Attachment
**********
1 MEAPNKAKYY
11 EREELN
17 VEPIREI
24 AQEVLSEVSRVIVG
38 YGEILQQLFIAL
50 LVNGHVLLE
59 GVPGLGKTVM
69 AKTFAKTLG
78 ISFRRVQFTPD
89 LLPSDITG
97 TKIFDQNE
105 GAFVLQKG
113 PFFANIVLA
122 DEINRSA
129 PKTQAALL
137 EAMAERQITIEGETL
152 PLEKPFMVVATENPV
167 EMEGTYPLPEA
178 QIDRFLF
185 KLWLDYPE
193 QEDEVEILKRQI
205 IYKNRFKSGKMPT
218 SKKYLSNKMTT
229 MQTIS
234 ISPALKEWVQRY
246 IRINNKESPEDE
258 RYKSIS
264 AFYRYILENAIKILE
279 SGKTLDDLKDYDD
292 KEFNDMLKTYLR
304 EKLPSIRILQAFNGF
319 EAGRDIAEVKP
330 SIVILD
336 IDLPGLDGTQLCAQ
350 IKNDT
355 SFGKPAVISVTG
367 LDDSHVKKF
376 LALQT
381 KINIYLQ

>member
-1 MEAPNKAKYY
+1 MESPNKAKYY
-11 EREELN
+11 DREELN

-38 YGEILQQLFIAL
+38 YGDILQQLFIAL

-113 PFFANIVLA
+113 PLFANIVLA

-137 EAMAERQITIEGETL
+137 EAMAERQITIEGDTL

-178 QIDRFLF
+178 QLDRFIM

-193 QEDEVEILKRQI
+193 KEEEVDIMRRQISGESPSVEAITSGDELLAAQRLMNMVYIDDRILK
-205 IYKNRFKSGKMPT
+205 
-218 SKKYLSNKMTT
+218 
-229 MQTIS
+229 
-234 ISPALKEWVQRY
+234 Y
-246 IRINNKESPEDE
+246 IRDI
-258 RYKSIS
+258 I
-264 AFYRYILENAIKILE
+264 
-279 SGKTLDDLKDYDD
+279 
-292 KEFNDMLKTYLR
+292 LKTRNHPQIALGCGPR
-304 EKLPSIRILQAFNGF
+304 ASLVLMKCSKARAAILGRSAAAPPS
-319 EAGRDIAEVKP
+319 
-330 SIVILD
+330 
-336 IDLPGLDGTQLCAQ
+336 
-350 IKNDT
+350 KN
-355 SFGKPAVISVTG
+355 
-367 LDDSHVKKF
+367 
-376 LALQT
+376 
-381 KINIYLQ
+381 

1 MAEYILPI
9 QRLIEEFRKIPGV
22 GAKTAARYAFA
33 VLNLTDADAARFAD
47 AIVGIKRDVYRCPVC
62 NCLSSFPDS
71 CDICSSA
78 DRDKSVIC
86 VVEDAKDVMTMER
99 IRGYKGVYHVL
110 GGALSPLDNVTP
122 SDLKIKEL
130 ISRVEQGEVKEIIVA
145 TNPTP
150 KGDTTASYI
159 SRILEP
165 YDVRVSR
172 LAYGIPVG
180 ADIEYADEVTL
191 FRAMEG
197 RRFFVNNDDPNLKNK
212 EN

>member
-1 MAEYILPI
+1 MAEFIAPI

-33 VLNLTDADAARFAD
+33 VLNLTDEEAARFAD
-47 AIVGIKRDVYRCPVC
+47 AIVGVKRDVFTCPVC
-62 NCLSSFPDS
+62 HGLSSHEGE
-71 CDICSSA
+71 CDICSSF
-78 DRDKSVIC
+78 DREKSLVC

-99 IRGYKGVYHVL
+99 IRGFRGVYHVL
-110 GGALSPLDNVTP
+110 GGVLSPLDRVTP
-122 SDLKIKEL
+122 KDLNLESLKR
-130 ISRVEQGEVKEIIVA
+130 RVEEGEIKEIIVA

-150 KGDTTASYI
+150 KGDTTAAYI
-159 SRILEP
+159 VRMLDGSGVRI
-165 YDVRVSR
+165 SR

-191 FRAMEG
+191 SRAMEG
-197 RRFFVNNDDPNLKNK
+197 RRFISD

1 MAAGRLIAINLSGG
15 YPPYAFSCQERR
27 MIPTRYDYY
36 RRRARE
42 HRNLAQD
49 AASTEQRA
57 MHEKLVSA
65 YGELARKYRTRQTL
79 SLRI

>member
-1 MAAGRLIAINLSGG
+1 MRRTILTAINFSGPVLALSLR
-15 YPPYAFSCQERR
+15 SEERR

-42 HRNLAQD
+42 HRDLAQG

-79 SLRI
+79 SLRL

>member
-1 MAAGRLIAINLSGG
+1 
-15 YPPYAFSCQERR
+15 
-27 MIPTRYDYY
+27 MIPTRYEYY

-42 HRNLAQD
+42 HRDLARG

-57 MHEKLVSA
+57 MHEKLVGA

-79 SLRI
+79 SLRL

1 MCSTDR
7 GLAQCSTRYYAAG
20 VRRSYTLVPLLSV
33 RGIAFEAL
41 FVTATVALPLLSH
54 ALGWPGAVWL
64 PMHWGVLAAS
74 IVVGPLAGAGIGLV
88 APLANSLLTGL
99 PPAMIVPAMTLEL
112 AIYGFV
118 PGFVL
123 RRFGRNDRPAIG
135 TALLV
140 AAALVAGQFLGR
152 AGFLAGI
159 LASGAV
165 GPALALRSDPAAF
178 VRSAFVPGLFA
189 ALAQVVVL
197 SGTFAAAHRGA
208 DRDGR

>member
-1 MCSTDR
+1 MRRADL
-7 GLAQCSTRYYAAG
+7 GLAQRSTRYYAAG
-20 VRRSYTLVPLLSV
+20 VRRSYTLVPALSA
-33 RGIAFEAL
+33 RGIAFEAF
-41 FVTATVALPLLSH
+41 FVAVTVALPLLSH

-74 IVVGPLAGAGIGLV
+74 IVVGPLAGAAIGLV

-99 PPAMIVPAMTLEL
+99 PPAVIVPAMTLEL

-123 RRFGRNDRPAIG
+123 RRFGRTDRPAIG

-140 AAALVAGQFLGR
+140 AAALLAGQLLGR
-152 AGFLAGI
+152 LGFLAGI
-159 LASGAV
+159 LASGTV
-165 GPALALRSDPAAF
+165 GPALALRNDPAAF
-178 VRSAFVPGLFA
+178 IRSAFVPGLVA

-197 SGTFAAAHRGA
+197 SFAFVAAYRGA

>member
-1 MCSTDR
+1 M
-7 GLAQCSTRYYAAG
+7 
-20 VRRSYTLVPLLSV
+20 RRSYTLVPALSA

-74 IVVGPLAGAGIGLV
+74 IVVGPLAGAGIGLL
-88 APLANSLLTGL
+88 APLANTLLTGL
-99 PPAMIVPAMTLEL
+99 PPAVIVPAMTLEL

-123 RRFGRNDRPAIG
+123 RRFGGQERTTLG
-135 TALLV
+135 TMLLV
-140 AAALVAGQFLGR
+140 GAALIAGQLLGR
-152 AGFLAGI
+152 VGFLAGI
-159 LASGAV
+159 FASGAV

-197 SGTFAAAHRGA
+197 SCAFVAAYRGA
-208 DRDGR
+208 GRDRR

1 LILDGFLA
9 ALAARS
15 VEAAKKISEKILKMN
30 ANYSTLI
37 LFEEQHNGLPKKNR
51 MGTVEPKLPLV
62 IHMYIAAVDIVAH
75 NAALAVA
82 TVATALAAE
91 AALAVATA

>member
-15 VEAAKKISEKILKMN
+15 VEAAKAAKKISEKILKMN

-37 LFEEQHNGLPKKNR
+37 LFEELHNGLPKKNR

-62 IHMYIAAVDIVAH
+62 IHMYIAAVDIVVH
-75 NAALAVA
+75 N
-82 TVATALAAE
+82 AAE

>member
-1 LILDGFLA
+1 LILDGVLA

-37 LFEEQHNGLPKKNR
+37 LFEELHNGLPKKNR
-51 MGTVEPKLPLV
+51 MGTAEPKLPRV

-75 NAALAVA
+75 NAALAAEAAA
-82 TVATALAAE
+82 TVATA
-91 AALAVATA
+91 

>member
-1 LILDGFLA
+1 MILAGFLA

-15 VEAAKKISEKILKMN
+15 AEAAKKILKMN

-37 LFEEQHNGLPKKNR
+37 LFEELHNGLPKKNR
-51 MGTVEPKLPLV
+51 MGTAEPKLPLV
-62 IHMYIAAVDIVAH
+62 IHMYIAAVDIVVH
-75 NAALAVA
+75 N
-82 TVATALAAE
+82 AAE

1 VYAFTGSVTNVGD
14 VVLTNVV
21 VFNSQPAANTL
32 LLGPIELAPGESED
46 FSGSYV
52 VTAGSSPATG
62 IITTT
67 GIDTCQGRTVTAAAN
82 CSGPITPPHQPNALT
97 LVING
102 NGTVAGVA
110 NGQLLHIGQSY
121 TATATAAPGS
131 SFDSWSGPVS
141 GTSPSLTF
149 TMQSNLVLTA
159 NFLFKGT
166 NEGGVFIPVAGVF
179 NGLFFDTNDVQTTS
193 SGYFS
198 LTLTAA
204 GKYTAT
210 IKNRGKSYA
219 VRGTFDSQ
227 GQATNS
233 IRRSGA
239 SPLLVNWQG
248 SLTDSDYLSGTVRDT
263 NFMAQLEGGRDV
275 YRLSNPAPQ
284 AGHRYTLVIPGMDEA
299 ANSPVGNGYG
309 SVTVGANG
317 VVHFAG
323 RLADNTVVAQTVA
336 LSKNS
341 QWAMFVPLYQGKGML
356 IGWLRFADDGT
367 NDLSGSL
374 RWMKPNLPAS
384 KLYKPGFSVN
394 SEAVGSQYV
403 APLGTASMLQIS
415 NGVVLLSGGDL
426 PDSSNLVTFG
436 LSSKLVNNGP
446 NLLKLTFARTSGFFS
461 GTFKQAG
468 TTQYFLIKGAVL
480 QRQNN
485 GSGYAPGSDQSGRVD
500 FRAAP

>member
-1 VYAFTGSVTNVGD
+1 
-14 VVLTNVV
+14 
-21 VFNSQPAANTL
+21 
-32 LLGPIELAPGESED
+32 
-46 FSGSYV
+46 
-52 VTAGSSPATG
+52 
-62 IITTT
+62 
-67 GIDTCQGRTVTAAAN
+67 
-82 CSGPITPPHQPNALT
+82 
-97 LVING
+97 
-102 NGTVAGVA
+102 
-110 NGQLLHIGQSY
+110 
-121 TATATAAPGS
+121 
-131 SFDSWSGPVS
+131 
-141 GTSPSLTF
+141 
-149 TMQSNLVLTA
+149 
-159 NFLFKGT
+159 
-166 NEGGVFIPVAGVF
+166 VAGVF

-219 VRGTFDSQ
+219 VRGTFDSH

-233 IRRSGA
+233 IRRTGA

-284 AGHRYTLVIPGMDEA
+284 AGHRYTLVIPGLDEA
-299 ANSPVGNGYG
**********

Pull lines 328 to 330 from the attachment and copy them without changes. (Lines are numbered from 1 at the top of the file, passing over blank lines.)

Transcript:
239 SPLLVNWQG
248 SLTDSDYLSGTVRDT
263 NFMAQLEGGRDV